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Seasonal H1N1, Shows Signs of Resisting Tamiflu

Submitted by on 10 September, 2017 – 4:32 pm

If the behavior of how seasonal flu virus H1N1 is any indication, the scientists say chances are good that most strains of H1N1 influenza pandemic will be resistant to Tamiflu, the main drug storage to be used against them.

Researchers at Ohio State University have traced the evolutionary history of seasonal influenza virus H1N1, which first infected humans during the 1918 pandemic. It is one of three seasonal influenza viruses that usually infect humans. The others are H1N2 and H3N2.

In H1N1, two strains of virus circulating in humans: a seasonal basis, and the shape of an influenza pandemic known as swine flu, which has sickened millions and killed thousands of people since it was first time in North America last spring.

Over time, the H1N1 strain of seasonal flu survivors throughout the world has developed mutations that have caused them to become resistant to oseltamivir based on agents. Tamiflu is the brand name of oseltamivir phosphate.

“Something happened in 2008, when it seized drug resistance,” said Daniel Janies, an associate professor of biomedical informatics at Ohio State and lead author of the study. “The drug-resistant isolates became of the survivors worldwide. This is just static now. The season of influenza virus H1N1 has been set in resistance.”

Janies and his colleagues have traced the history of the same mutation in the H1N1 strain of the pandemic virus and the contact details of his appearance last spring until December 2009. And they’re starting to see the same type of mutation in the virus – an amino acid changes that allow the virus to resist the effects of oseltamivir – as seen in the H1N1 flu season.

“It’s a pretty good bet that whatever the pressure is on the environment, overuse of Tamiflu or something else driving the seasonal flu and become resistant to Tamiflu will also apply to an influenza pandemic,” said Janies. “We can see that happening already.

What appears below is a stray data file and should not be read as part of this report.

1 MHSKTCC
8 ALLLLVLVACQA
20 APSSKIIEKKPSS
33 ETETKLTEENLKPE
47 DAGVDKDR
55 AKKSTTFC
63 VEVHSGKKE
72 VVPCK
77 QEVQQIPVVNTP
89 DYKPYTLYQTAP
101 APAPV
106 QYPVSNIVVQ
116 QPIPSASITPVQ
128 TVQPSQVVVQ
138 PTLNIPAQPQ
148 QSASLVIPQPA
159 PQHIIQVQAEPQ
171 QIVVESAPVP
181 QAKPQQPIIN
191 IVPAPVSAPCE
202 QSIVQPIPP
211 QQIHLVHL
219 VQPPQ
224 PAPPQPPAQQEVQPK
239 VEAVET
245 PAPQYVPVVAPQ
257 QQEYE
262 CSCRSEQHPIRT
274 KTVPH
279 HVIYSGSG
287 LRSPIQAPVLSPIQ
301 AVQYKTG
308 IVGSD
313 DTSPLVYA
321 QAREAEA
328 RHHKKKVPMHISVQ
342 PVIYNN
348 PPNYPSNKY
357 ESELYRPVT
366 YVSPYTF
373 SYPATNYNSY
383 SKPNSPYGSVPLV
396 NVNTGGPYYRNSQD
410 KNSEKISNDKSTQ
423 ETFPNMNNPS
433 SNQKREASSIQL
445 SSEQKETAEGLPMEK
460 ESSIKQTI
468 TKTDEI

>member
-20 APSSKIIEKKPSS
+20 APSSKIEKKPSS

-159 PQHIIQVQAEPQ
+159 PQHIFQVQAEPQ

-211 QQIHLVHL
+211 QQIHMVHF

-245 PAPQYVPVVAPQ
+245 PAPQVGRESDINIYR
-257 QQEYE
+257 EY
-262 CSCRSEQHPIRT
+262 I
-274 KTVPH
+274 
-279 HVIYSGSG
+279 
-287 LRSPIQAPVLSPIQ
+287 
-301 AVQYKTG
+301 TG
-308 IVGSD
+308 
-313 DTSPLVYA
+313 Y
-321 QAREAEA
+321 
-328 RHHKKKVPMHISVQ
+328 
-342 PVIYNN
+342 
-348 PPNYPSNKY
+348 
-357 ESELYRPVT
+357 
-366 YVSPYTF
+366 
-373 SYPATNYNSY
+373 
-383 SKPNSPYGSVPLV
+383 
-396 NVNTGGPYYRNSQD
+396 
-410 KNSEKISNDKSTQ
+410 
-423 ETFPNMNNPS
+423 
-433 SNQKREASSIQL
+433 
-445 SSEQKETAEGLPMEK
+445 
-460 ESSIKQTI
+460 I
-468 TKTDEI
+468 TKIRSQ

“This has the potential to indicate that we will have to think of anything else to use for the treatment of H1N1 influenza pandemic.”

The same study showed that resistance to an antiviral drug second – zanamivir, known by the trade name Relenza – not as frequent, suggesting this drug might be a good alternative to Tamiflu, he said.

The research appears online in the International Journal of Health Geographics.

Until now, most strains of H1N1 pandemic that have been isolated from humans are susceptible to Tamiflu. From 3 February 2010, 225 cases of pandemic H1N1 virus was reported to be resistant to the drug provided the millions of cases of disease with swine flu in the United States and elsewhere.

But resistant cases, and how mutations have resulted in Tamiflu resistance in H1N1 seasonal offers clues about how the virus transforms to survive against the popular drug.

The two H1N1 viruses, seasonal and pandemic influenza are similar on the surface, where the proteins interact with cells in the human body. But the genes of the virus internally configured differently.

The researchers focused on specific points of the neuraminidase protein – this protein is what the “N” refers to these names virus subtype. The oseltamivir resistance in H1N1 can develop as a result of a mutation in one of several locations of this protein, Janies said.

He and his colleagues analyzed the mutations in the neuraminidase protein of 1210 seasonal H1N1 viruses isolated worldwide between September 2004 and December 2009. The pandemic of the H1N1 virus, researchers examined mutations at specific points in the neuraminidase protein of the virus in 1824 collected between March 2009 and December 2009.

“With the rapid availability of sequence data from the public about pandemic flu, we can see evolution in essence, in real time,” said Janies.